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Author Topic: Not Been Around For A Few Weeks  (Read 747 times)
Paul
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That's another fine TARDIS you got me into Stanley

« on: July 14, 2018, 04:51:55 AM »

Been off board for some time. Sorry, this was due to the fact that the staff at the hospital decided that the best answer to my dialysis problem was to put the speed up as high as possible. This was exactly the WRONG thing to do, and when they finally worked the problem out (https://ihatedialysis.com/forum/index.php?topic=34460.msg524889#msg524889) I actually needed exactly the oposite (slow speeds). As well as the risk of giving me a heart attack, the high speeds also drained me. I was going home from dialysis, falling asleep almost immediately, and sleeping up to an entire day after that (literally up to 24 hours, occasionally more). I live alone, so the short periods of consciousness were taken up with housework, shopping, etc.. So I have not had time for other pursuits, like forums and emails.

Now they at last know what the problem is, and are using slower speeds, hopefully I'll be here more often.
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Whoever said "God does not make mistakes" has obviously never seen the complete bog up he made of my kidneys!
Charlie B53
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« Reply #1 on: July 14, 2018, 05:26:18 AM »


Interesting question.

Does pump speed have effects on our body more than just the amount of blood flow through the machine?

I too am tired out by treatments.  Afterwards I go hame,, eat a half a sandwich or something and head to bed.  I sleep anywhere from 3 to 6 hours.  I have never establish any other relationship with treatment other than the larger the take-off the more tired I seem.

I don't think they ever change my pump speed since we started using my fistula.  With the perma cath it had to stay slow as it never would flow nearly as well as my arm.
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cassandra
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When all else fails run in circles, shout loudly

« Reply #2 on: July 14, 2018, 08:54:26 AM »

When in centre everyone with a heart problem was on a low pump speed.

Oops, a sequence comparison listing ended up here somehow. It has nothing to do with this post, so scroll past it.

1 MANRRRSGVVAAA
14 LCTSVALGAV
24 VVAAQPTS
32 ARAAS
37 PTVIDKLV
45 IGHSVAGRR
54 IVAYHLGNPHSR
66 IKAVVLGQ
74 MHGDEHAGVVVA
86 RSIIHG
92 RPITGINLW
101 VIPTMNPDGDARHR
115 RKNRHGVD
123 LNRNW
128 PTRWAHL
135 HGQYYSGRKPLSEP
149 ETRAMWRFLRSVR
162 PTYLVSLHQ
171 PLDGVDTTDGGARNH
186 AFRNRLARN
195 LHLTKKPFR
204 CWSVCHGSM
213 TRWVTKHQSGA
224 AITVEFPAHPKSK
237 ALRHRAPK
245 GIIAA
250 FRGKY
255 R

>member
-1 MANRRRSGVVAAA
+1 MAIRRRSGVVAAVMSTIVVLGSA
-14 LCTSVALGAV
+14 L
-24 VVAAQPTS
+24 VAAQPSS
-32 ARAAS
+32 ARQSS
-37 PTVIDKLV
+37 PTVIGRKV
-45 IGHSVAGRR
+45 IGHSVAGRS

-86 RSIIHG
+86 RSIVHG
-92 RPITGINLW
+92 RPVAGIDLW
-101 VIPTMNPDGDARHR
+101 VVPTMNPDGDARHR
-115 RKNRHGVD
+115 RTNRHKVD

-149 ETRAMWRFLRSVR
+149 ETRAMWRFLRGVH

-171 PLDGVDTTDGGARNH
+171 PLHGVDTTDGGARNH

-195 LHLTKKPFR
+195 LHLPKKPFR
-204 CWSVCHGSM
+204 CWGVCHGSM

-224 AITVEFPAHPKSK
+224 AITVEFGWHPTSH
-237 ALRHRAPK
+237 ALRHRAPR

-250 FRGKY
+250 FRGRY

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I started out with nothing and I still have most of it left

1983 high proteinloss in urine, chemo, stroke,coma, dialysis
1984 double nephrectomy
1985 transplant from dad
1998 lost dads kidney, start PD
2003 peritineum burst, back to hemo
2012 start Nxstage home hemo
       still on waitinglist, still ok I think
iolaire
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« Reply #3 on: July 14, 2018, 11:20:43 AM »

Iím glad you have found the issue.
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Transplant July 2017 from out of state deceased donor, waited three weeks the creatine to fall into expected range, dialysis December 2013 - July 2017.

Well on dialysis I traveled a lot and posted about international trips in the Dialysis: Traveling Tips and Stories section.
lulu836
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« Reply #4 on: July 14, 2018, 01:27:47 PM »

My problem with feeling exhausted after HD was the amount of fluid removed.  It has taken me 3 years to resolve to the renal diet and also fluid consumption.  Not saying I am totally compliant 100% of the time but following the rules makes me feel a LOT better after dialysis.  Today was a dialysis day for me and after 3 1/4 hours I feel fine.  I work very diligently to drink only enough to satisfy my thirst.  I budget fluid if I'm going out or if I want a SMALL piece of watermelon or if I just absolutely must have a rootbeer float.  It all works out and I'm a lot better for biting the bullet and following the rules (mostly).
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Of all the things I've lost, I miss my kidneys the most.
Paul
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That's another fine TARDIS you got me into Stanley

« Reply #5 on: July 14, 2018, 03:10:54 PM »

Does pump speed have effects on our body more than just the amount of blood flow through the machine?

I'm told "Quite a lot." Human body not designed for dialysis.
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Whoever said "God does not make mistakes" has obviously never seen the complete bog up he made of my kidneys!